Episode 23: Wine
The Linux Outlaws and the Ubuntu UK Podcast are organising a barcamp-style free software / free culture event called OggCamp on Sunday, the 25th of October in Wolverhampton in the UK (home of LugRadio and LugRadio Live).
The event is located in the Connaught Hotel which is also the official hotel for LugRadio Live 2009 to be held on the previous day.
Admission is free and anybody can turn up on the day to talk about an interesting topic close to his or her heart or just roll out of bed and nurse the post-LRL hangover while listening to other people do the talking.
You can find out more about the event at http://oggcamp.org
In this episode
Web site of the week
BeginLinux (Learning Linux one step at a time)
Hosts: Charles, Rothgar
Subscribe to the podcast: [iTunes] [Zune] [RSS MP3] [RSS OGG]
Email: [email protected]
Twitter: @mintCast @Rothgar @Linux_Mint
More info: Linux Mint website, blog, forums
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8 Replies to “Episode 23: Wine”
The main difference between CW CrossOver Games, and Transgaming’s Cedega is that the former is still a “version” of Wine, contributing back code and funds to Wine.
While Cegeda formerly known as WineX, is more of a pure fork of Wine aimed at gaming.
I used to use Cedega back when it was called WineX as it then did made more games run than just pure Wine. Today however _my_ experience is that even vanilla Wine supports more games than paid for Cedega.
My experience of using Wine and CrossOver Games is quite extensive when it comes to playing Windows games.
A few examples of the games I play (happily without major issues) are:
EverQuest(Original), EverQuest II, Perfect World International, Elder Scrolls: Oblivion, Arcanum Steamworks and Obscura, StarWars Galexies, Star Wars Jedi Knight II.
And many more…
As a comment to rothgars thought about Wine vs. VM;
As you mentioned VMs have had trouble with Graphical preformance, but even if thay sort that out Wine is still to prefer to gaming- Cus unless your playing MS Minesweeper you’ll take any extra FPS you can get. And if you realy have FPS to spare you would rather pump up the graphical setting a notch than to use a VM I believe.
I do btw play on a 4*2 Core i7 with 6GB DDR3 myself 🙂
And even though I prlly could run both Windows XP and Windows Vista and Windows 7 in diffrent VMs at the same time, I would rather save that money for more games 😀
Oh and as a final note, as I undertsand it, the main diffrence between normal Cross Over, and Cross Over Games is that Cross Over Games is cheaper just about $40 a year I think it was I paid. I suspect to be more appealing to Gamers rather than users of 3DsMAX.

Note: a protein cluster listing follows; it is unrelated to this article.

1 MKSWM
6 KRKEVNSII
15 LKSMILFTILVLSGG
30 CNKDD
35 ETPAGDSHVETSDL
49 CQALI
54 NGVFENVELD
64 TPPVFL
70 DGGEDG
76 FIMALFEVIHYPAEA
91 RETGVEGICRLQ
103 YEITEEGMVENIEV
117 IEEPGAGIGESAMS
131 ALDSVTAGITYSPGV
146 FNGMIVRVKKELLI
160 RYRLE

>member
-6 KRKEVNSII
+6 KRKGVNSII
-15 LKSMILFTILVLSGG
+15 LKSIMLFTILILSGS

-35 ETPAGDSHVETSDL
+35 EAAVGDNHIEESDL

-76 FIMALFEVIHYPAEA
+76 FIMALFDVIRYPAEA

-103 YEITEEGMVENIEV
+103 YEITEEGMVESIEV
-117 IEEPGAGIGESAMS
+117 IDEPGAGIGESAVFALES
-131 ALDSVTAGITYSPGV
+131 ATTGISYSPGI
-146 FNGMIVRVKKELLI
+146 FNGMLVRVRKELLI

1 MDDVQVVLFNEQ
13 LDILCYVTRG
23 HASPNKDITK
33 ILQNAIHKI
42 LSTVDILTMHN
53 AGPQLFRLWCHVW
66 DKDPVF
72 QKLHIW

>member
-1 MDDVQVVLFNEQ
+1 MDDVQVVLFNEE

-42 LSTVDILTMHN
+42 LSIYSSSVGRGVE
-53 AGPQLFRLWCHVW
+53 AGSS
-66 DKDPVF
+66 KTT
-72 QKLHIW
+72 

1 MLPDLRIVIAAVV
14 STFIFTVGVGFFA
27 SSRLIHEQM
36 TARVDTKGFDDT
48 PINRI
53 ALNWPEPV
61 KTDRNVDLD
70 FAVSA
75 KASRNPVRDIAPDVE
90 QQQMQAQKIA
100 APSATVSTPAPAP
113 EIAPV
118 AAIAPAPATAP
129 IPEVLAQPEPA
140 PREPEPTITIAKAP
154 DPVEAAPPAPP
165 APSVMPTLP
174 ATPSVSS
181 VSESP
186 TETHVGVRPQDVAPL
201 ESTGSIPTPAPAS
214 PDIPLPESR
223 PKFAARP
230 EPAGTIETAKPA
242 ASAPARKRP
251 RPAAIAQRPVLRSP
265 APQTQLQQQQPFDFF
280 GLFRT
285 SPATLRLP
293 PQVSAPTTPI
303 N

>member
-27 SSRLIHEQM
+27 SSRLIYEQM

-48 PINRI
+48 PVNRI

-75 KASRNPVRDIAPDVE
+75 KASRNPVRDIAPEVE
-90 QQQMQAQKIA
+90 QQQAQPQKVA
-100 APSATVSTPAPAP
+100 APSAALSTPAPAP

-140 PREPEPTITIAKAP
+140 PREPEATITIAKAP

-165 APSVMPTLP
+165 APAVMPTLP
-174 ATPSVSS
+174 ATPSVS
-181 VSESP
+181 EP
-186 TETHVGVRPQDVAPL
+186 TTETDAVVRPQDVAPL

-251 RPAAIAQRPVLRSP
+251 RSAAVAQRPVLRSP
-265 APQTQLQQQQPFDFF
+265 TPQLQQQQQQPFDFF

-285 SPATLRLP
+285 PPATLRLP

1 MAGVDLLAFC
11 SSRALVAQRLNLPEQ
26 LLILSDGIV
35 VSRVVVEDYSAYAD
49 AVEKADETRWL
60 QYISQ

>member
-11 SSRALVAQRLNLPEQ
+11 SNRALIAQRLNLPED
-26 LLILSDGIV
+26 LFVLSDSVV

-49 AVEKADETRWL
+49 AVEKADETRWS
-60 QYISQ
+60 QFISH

Huge fan of MintCast and as always, I look forward to listening tomorrow on my commute. Why is this episode more than three times larger than all of the previous episodes?
Okay, so you’ve switched to ogg-vorbis instead of MP3. Is this to showcase OGG camp or will this be a permanent change? My fuze supports both, but MP3 is much easier to deal with.
I don’t know if it was the same program as you discussed, but you were discussing the password storage program and whether it was portable – and I have noticed KeePass on Portableapps:
I might suggest to your guest who spoke about installing Linux on older computers and suggest Mepis. I am running the latest distro of Mepis and it is doing great on an older 800 MHz Pentium III with 256 megs of memory.
Just to let you know, Leo LePorte does the Floss weekly podcast, get this now, check the Distrowatch podcast directory, to see him dealing with Linux. He is pretty friendly towards Linux I think you’ll find.
wine and rippers have again caught my attention again for my HTPC. Give me a mail to discuss HTPC Rothgar.
Charles and Rothgar
Just wanted to drop you a note because I have been playing with Ubuntu 9.10, since you mentioned it on the last Podcast.
My experience has been so good in fact that I am now scratching my head to find why I would go back to Mint, the dividing line between the two distros is very blurred to me.
Mint always was a clear winner because it came packaged with all the codecs for playing music and movies, as well as flash video on sites like YouTube. In 9.10, when I tried to play an MP3 or a video file Ubuntu offered to install the relevant codecs. I didin’t need to go messing with the Medibuntu site and its packages.
Mint has always had the nice update tool, to keep your software up to date and more recently a software manager so you can search and select applications. Ubuntu now has very similar applications, in the form of ‘Add/Remove Software’ and ‘Update Manager’.
Mint always gave you the ability to read and write to NTFS partitions out of the box, but hey guess what, so does Ubuntu 9.10.
I managed to get VirtualBox working without having to setup the VBox group and assign it to my user. I installed my regular software like Thunderbird, Filezilla and even played with YuuGuu after another of your listeners recommended it as a great tool for supporting family and friends.
Found two new interesting apps in the form of Blueman for Bluetooth connections to my cell phone so I can use it as a modem, also discovered xrandr to scale my display so I can get more out of my netbooks tiny screen, i.e. 1024×600 emulating 1350×800 – works beautifully.
So where do I go from here? Can the next version of Mint really improve on the latest version of Ubuntu?
Interested to hear your thoughts.